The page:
May 20, 2016, 7:02 pm
Coaching is hard. There are only a handful of guys that truly get the credit for everything they do while everyone else turns into some bum who you’ll never win with.
There are definitely many coaches that you’ll never win with, though that could result from a combination of their capability, the capability of their roster and simple probability; only one in 30 teams wins every year.
It’s the harsh reality of professional basketball, and it makes evaluating who is and isn’t ‘A Good Coach’ pretty difficult if you allow room for the nuance that this sort of decision requires.
There are lots of things that go into any job. Say you keep coming up short on your monthly sales quotas. There’s probably a solid chance that you’re going to be let go eventually; at least more so than if you keep jamming the copier or forget to refill the coffee filters in the break room.
Now imagine if a bunch of people on Twitter called for you to be fired if you jammed the copier. That’s how I imagine NBA coaching would translate, especially around this time of year.
In the playoffs, there’s a giant microscope on every decision. For as good as you can be in the regular season, the playoffs are a different animal. Stakes are high and one or two bad calls can completely change the course of a franchise. The time you get to craft a comprehensive gameplan and adjust it over a full series helps separate the wheat from the chaff, because obviously some coaches are better than others.
It just seems like during the playoffs we can’t see the forest for the trees. Coaching is a big job with lots of stuff to handle at both the macro and micro levels. The importance of each game calls major attention to any deficiencies in the micro, and rightfully so. It’s just really hard to maintain perspective when your evaluations swing so wildly from game to game, quarter to quarter or even possession to possession.
Odd substitution patterns, mismanaged personnel, and poor timeout usage will all get you put on blast. And for the love of God, do not dare think about running a play that results in a missed bucket. Every play better have at least three actions too, otherwise your offense is too simple and you need to go.
So how do you measure coaching success? The short answer is I don’t know. Everyone has their own definition of ‘success’ so I won’t force mine onto you. All I know is that it’s tough to balance the macro and the micro, and there’s really only a handful who can master both.
You can be great at the small stuff, but if you suck at the overarching things you wind up with Chip Kelly instead of Brad Stevens (sorry for crossing streams). I got the idea for this piece after writing up some of the coaching news over on our blog, and the more I thought about it the more names popped into mind so I’m going to run through the guys and traits that really made me think.
Obviously Steve Kerr is a great coach. He’s an adept playcaller and helped unlock Golden State’s full potential. Beyond that, think about the big picture stuff that Kerr has brought to the Warriors. He listened to Nick U’Ren, a 28 year old who was serving as a special assistant to Kerr, when U’Ren suggested that the Warriors go small against Cleveland in the Finals. That’s nuts. The fact that a head coach would listen to a 28-year old on the biggest stage in the game.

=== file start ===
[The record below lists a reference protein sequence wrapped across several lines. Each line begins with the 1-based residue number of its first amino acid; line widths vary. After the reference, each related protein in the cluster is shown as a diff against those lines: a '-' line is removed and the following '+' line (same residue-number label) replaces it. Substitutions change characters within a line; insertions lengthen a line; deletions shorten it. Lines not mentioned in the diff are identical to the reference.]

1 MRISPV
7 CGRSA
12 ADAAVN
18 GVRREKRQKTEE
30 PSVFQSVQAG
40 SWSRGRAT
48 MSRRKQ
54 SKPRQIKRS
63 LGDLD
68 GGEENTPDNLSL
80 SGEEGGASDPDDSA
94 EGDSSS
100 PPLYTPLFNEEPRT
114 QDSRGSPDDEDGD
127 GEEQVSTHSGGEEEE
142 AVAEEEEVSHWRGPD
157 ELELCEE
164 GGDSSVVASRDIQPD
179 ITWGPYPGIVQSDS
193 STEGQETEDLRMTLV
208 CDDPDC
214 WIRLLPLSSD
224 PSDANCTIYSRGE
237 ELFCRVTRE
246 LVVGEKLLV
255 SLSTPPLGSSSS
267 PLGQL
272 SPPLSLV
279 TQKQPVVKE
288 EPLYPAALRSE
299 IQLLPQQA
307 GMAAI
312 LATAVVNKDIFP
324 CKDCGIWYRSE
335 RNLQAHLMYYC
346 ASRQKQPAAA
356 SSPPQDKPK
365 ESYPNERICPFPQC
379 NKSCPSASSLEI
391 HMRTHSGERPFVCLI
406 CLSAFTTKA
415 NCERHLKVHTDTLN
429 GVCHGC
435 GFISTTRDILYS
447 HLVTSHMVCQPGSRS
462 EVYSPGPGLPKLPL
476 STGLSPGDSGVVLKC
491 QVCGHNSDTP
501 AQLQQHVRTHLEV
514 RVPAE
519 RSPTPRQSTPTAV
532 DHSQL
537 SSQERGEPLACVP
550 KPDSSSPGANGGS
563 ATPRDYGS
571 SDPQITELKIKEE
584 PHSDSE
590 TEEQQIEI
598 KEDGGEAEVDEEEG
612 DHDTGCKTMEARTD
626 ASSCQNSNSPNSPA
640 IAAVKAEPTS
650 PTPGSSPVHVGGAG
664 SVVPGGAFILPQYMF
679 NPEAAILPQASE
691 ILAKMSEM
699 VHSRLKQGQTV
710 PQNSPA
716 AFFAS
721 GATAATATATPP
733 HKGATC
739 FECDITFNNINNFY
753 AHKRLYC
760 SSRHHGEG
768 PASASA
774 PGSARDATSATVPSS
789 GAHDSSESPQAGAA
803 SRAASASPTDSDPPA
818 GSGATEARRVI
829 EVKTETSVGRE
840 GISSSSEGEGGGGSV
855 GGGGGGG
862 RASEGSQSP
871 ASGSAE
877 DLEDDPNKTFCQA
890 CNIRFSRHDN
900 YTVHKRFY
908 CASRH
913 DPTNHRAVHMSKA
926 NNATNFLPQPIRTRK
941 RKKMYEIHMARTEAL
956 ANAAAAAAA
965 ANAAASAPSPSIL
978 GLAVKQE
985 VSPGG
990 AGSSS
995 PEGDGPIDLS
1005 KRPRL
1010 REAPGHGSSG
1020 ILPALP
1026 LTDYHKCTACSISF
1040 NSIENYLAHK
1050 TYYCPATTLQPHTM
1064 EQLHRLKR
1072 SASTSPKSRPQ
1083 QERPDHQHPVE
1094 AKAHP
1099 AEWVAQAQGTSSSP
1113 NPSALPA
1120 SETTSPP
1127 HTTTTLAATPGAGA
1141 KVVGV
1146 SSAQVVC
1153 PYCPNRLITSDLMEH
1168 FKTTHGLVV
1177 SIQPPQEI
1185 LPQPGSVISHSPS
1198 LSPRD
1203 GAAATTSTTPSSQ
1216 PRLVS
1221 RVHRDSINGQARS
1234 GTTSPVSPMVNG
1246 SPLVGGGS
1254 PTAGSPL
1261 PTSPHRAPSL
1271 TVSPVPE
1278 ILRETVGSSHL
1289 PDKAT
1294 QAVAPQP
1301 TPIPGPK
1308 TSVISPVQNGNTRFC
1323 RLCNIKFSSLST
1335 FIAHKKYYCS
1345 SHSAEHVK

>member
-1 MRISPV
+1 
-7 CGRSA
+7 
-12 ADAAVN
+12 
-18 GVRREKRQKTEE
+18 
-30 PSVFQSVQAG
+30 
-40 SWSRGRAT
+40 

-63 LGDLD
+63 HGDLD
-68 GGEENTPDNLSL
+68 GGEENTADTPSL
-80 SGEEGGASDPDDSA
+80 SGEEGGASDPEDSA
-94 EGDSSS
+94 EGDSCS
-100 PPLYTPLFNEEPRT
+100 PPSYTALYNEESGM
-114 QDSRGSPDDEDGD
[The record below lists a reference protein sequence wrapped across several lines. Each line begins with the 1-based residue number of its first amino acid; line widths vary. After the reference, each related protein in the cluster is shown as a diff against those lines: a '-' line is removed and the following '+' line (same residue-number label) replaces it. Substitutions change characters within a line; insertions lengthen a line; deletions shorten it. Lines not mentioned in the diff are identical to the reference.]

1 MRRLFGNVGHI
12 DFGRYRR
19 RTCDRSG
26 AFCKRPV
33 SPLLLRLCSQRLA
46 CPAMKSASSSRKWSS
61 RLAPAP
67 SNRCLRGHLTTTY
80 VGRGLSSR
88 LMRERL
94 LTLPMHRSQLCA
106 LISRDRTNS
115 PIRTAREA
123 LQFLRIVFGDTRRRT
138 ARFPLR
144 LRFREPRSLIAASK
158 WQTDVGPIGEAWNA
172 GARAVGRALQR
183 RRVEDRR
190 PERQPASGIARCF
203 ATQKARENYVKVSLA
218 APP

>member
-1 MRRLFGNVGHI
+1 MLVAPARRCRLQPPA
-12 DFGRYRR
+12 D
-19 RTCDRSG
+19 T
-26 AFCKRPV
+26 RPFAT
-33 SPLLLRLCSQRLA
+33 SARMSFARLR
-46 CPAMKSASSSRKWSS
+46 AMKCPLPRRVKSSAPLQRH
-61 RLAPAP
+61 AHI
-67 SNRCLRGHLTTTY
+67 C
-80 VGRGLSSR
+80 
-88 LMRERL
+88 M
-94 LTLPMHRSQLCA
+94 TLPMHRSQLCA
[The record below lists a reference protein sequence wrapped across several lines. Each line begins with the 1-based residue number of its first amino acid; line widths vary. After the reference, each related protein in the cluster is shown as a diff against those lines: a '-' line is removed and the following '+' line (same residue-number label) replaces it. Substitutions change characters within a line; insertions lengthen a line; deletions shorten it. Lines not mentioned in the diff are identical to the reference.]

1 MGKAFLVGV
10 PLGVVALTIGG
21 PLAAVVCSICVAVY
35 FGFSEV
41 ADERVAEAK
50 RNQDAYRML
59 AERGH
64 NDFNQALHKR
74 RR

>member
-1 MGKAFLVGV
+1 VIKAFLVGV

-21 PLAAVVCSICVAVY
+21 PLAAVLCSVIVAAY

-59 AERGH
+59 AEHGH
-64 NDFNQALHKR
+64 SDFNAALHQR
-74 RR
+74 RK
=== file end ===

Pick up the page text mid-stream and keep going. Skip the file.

That’s the macro at play; Kerr has worked to build up a culture of communication and open mindedness that encourages people to think freely and collaborate to get better. It’s that kind of environment that props up Golden State’s joie de vivre.
I mentioned that Kerr unlocked Golden State’s potential, but this was still a good team under Mark Jackson. MJ was undone by politics and front office headbutting, but he was still a reasonably fine coach. I don’t think he’s as good at the micro aspects of coaching as Kerr, but there’s something to be said about the fact that former players still go to bat for the guy. The fact that he’s earned that lasting respect and support of guys who’ve gone on to immense success in part because of his departure is remarkable.
Getting the support of your guys is one of the biggest obstacles and is extremely hard to judge since we’re not in the locker room. Look at Cleveland under David Blatt and Ty Lue for another example of the player-coach relationship mattering big time. You need that respect and you probably need to be liked, and sometimes we forget that cuts both ways.
Dave Joerger did a hell of a job with the warm bodies Memphis put on the court by season’s end. They were short on talent but long on guts, and even though it wasn’t pretty the Grizzlies went out there and competed under Joerger until the bitter end. Sure, the Grizz didn’t win a whole lot in the second half of the year and Joerger probably isn’t some X’s & O’s genius, but there’s a lot to be gleaned from how hard his teams play.
If you can, seek out the emotional postgame presser after they were eliminated by San Antonio. Joerger is clearly a guy who cares about his players, and it’s easy to play for someone when you know that ‘I have your back’ is more than lip service. Imagine the difference between playing for a guy like that and working with someone who calls out effort every night. Wait a year and ask your friendly neighborhood Kings fan.
It’s long term stuff like that that lays the groundwork for success, even if you aren’t a coaching savant. The Kings are an interesting case study for pretty much any kind of dysfunction you want, and obviously the coach-player relationship is a big one there.